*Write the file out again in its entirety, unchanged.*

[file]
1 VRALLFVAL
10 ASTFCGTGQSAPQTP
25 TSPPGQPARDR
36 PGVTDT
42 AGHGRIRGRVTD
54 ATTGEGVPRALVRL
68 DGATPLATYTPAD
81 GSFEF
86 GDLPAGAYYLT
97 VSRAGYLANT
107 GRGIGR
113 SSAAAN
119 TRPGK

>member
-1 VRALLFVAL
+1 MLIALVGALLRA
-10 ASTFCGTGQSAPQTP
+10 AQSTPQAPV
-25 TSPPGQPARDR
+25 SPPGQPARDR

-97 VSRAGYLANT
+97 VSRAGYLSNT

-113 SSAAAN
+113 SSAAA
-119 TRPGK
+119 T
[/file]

1 VRALLFVAL
10 ASTFCGTGQSAPQTP
25 TSPPGQPARDR
36 PGVTDT
42 AGHGRIRGRVTD
54 ATTGEGVPRALVRL
68 DGATPLATYTPAD
81 GSFEF
86 GDLPAGAYYLT
97 VSRAGYLANT
107 GRGIGR
113 SSAAAN
119 TRPGK

>member
-1 VRALLFVAL
+1 MLIALVGALLRA
-10 ASTFCGTGQSAPQTP
+10 AQSTPQAPV
-25 TSPPGQPARDR
+25 SPPGQPARDR

-97 VSRAGYLANT
+97 VSRAGYLSNT

-113 SSAAAN
+113 SSAAA
-119 TRPGK
+119 T